More advice for the full screen mode.
Sivut toimivat riittävän hyvin MS IE 4.0+, Opera 5.x+, Netscape 6.0+/ vast. Mozilla ja Konqueror 3.x selaimilla. Yleisesti ottaen sivut toimivat parhaiten uusimmilla Opera selaimilla. Sivujen toimivuus vanhemmissa selaimissa on heikko, erityisesti Netscape 4.x kohdalla.

I list below all topic groups, which I have done according to subjects, which they handle. You can return to this topic group by using this menu and the link Table of topic groups on the top of the each page.

Basic definitions for texts

To the element BODY is reasonable give basic font-size and font-family properties([M][S][Pw]):

{font-family: Algerian, "Times New Roman",serif;
/* note quotes if the name of font have spaces - without quotes the browser doesn't necessary find the right font-face */
/* it is recommended to use in the base font size relative units */

The browser goes font-families in order. First two are installed font-faces. The third (serif) is so called as a generic font family, which are serif, sans-serif, cursive, fantasy and monospace. Browsers can decide with certain criterion, which font they use and they can offer different font faces.

W3C: CSS2: 15 Fonts, 15.2.6 Generic font families[Pw].

In headers is reasonable to use rich properties. I have collected to the following example a collection and I have mentioned properties, which belongs only into the CSS2 specification ([M][S][Pw]):

{color: #660033;
/* the color of the text as keyword value */
font-family: Algerian, "Times New Roman",serif;
font-weight: bold; /* how thick font is used - in this case as keyword value */
font-size: 18pt; /* absolute font unit */
font-style:oblique; /* almost like italic - the computer slant the normal font (the default value is normal) */
font-variant:small-caps; /* all letters are big, but small letter are lower */
text-transform:capitalize; /* quite like the previous definition - the first letter of the word is in upper case (other values are lowercase and uppercase); Note, that lowercase cancels the previous definition! */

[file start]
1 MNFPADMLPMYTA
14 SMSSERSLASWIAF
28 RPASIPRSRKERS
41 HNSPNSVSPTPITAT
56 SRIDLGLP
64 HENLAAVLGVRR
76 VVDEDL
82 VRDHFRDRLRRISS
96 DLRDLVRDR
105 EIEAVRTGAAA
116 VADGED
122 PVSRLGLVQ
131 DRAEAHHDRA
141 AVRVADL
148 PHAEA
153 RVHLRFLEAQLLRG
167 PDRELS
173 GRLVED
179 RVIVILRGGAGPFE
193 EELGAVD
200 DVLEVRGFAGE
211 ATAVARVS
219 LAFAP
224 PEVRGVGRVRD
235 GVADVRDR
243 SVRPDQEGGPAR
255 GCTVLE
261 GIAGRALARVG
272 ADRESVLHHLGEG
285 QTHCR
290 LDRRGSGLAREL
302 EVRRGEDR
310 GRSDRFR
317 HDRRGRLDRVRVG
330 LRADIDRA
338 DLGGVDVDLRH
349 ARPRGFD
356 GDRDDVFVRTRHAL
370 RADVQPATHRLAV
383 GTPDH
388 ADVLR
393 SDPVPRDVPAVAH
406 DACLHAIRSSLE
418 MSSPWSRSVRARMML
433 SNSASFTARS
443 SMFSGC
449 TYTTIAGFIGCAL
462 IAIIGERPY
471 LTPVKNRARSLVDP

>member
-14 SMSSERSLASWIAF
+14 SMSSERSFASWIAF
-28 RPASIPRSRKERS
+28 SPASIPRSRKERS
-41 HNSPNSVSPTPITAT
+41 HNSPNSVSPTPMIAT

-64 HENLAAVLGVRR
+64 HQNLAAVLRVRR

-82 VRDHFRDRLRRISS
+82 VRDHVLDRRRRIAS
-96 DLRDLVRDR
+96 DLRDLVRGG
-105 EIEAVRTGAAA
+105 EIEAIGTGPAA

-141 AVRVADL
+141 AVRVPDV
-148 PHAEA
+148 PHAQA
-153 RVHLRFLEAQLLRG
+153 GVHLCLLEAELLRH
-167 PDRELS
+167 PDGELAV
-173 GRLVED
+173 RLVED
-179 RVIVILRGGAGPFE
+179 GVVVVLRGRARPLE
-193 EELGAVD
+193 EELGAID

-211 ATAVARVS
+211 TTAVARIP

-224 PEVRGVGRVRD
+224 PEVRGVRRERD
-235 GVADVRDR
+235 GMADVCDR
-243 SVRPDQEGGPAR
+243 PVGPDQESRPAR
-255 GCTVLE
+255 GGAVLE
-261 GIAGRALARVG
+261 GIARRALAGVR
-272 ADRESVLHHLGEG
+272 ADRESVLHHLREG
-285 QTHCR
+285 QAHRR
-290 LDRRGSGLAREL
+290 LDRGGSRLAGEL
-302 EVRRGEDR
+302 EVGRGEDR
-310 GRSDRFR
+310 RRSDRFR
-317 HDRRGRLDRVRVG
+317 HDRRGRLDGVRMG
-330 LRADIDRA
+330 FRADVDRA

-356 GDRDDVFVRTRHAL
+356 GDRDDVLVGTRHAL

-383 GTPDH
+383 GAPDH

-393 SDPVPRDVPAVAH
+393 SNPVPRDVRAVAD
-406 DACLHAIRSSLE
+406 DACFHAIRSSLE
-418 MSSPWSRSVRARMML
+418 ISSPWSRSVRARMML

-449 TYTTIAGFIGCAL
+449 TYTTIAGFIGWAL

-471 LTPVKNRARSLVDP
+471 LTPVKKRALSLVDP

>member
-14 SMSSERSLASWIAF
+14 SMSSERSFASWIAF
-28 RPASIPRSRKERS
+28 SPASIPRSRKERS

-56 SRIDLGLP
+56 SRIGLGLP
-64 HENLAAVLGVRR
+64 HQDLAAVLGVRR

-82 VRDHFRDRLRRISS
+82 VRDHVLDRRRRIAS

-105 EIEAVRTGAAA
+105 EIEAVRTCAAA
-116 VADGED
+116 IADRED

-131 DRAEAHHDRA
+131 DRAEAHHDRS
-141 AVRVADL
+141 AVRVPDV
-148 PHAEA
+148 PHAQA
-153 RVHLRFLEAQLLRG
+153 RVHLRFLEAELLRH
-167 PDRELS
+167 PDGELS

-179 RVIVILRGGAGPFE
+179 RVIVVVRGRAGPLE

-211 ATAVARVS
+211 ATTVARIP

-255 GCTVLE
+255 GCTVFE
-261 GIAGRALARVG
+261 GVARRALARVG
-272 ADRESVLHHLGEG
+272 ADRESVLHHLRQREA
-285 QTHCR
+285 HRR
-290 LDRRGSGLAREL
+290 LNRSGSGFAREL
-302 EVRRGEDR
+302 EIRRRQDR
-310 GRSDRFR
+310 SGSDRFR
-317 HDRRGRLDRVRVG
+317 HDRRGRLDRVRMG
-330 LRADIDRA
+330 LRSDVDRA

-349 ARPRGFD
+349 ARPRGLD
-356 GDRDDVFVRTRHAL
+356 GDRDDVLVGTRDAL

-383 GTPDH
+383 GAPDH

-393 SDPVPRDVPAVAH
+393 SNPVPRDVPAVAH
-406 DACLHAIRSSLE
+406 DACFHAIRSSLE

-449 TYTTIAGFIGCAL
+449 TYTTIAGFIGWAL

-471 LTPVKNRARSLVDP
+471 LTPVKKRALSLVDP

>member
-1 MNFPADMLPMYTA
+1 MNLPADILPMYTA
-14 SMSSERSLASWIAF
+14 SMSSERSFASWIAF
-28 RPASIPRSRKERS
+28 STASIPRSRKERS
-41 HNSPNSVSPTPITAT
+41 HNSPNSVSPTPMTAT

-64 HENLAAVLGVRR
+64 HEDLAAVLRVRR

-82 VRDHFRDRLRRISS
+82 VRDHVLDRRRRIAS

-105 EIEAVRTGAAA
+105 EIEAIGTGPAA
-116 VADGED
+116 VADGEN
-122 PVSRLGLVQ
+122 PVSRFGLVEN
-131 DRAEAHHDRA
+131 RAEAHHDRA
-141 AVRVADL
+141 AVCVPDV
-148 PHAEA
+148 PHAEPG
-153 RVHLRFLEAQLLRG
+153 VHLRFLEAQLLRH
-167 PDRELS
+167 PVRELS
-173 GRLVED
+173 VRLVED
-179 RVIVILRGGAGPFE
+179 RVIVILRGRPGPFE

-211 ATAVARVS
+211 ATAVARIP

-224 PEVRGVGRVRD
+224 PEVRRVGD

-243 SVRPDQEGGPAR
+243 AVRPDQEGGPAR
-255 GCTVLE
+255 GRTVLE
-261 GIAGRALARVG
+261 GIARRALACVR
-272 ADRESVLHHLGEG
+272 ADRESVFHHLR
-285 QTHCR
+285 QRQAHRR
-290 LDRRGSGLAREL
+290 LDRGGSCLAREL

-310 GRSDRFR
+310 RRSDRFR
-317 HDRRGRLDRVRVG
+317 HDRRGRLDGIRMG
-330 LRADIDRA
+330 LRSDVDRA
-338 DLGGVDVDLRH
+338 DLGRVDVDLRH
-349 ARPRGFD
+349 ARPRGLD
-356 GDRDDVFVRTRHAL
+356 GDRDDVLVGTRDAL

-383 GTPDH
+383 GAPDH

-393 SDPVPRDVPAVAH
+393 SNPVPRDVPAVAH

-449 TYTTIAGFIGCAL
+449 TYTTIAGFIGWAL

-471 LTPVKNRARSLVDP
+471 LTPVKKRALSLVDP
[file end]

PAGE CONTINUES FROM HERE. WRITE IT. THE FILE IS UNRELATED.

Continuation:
text-decoration: overline; /* other possible values: none, underline, line-through, blink; This value is not automatic inherited */

font-stretch:wider; /* it should make the font wider (CSS2) */
text-shadow: 5px 5px red; /* defines shadows for texts (CSS2) */ }

Browser-specific notes:

  1. font-variant:small-caps works properly in MS IE for Windows browsers starting from the version 6.0.

  2. text-decoration: blink works only in Netscape, Mozilla Gecko and Opera 5.x+ browsers.

  3. font-stretch and text-shadow properties don't work in any tested browsers.

In the previous definitions it is remarkable font-weight value. In theory a font family can have nine font-weight values, which are marked 100-900 like font-weight:600 (I don't know any, which have so many). The value of normal is 400 and bold is 700. Browsers use certain algorithms to fill holes. In order to temporary exchange font-weight is possible to use keywords lighter and bolder, which I don't recommend as basic values.

Font properties can be defined also as shorthand properties, which includes also the line-height property ([M][S][Pw]):

... {font: normal small-caps 120%/120% fantasy;} /* shorthand definition to fonts: the first %-value is for relative font-size and the latter concerns the line-height property (the value of the property can be expressed exceptionally also without the unit: 1.2 = 1.2em); In my mind it is however in this case easier to control separate properties */

Browser-specific notes:

  1. Propertiesline-height:1.2em and line-height:120% are different in new Netscape/ Mozilla browsers in situation, when the user of the browser scales fonts. The percentage value is scalable but em-value doesn't.

  2. Some properties, which are used with text don't work just any browser. In my mind it is not sensible to use these even if in future Netscape 6.0 understand them: word-spacing, letter-spacing, white-space, word-wrap. Letter-spacing is most useful of them, because many browsers support it ([M][S][Pw]).